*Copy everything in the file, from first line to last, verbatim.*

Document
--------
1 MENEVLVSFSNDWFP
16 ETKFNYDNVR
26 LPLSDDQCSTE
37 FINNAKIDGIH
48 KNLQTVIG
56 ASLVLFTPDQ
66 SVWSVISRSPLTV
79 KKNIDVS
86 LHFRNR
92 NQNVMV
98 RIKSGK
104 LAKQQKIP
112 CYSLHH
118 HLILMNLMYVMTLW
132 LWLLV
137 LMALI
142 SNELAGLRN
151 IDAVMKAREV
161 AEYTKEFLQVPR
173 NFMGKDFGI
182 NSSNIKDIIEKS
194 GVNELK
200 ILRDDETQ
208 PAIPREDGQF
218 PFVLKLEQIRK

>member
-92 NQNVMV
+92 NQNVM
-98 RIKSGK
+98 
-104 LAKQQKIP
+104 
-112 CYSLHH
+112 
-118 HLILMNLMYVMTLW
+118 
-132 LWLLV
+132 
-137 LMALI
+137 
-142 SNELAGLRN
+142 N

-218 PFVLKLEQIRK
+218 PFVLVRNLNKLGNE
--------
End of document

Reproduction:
1 MENEVLVSFSNDWFP
16 ETKFNYDNVR
26 LPLSDDQCSTE
37 FINNAKIDGIH
48 KNLQTVIG
56 ASLVLFTPDQ
66 SVWSVISRSPLTV
79 KKNIDVS
86 LHFRNR
92 NQNVMV
98 RIKSGK
104 LAKQQKIP
112 CYSLHH
118 HLILMNLMYVMTLW
132 LWLLV
137 LMALI
142 SNELAGLRN
151 IDAVMKAREV
161 AEYTKEFLQVPR
173 NFMGKDFGI
182 NSSNIKDIIEKS
194 GVNELK
200 ILRDDETQ
208 PAIPREDGQF
218 PFVLKLEQIRK

>member
-92 NQNVMV
+92 NQNVM
-98 RIKSGK
+98 
-104 LAKQQKIP
+104 
-112 CYSLHH
+112 
-118 HLILMNLMYVMTLW
+118 
-132 LWLLV
+132 
-137 LMALI
+137 
-142 SNELAGLRN
+142 N

-218 PFVLKLEQIRK
+218 PFVLVRNLNKLGNE